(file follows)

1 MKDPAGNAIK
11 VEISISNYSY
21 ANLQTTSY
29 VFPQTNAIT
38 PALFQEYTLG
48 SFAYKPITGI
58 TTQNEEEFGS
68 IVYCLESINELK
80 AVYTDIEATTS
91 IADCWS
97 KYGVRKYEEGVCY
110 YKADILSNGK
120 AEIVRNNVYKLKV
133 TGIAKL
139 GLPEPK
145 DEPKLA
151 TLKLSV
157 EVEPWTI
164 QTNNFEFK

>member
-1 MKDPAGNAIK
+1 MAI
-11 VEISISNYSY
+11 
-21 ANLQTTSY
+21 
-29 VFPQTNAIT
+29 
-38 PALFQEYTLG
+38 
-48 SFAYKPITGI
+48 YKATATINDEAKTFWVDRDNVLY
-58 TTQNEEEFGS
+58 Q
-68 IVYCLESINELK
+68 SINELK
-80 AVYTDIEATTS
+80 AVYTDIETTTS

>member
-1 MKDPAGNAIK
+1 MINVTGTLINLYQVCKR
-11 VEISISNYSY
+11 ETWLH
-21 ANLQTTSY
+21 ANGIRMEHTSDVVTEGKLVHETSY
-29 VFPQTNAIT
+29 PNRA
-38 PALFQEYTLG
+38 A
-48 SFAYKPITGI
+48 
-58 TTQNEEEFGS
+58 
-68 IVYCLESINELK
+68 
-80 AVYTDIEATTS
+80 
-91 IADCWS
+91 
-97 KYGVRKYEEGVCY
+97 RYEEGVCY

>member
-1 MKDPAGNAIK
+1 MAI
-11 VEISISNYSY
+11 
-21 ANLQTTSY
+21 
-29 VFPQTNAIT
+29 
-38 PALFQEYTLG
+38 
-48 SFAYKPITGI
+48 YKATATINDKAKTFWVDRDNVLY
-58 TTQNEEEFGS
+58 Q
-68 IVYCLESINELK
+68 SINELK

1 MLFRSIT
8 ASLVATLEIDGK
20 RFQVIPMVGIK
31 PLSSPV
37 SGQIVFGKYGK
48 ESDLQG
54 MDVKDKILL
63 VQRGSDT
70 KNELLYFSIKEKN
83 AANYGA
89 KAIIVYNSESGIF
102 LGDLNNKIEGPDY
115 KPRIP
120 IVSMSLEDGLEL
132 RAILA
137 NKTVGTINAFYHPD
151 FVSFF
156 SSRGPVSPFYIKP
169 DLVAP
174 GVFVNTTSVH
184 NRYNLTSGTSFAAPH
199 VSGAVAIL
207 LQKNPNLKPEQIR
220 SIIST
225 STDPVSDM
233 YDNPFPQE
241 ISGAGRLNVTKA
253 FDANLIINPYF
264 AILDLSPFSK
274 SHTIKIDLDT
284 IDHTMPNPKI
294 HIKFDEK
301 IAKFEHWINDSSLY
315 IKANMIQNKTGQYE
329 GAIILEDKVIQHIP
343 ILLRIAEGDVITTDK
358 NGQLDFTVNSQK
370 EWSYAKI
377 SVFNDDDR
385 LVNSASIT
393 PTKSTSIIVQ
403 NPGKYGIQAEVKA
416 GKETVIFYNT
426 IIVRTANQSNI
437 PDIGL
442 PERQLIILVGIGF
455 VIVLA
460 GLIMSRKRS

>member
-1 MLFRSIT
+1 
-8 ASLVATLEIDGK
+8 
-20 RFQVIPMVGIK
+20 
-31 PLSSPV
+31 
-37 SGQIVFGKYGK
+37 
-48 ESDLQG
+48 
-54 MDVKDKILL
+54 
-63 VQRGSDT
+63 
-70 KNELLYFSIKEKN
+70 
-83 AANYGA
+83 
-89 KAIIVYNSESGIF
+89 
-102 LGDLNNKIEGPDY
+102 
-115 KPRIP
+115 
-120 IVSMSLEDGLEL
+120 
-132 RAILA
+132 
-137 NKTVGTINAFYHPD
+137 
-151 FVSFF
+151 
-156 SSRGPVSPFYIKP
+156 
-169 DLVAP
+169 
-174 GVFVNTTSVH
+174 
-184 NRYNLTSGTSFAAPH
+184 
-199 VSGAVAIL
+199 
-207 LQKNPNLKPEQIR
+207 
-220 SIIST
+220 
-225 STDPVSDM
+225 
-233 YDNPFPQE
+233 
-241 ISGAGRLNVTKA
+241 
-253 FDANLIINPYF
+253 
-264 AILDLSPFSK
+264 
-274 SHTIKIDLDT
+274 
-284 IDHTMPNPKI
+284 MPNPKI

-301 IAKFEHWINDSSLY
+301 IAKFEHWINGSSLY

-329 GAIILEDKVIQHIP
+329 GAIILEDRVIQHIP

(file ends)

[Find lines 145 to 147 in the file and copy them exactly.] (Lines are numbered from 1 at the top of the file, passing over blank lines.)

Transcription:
+70 
-83 AANYGA
+83 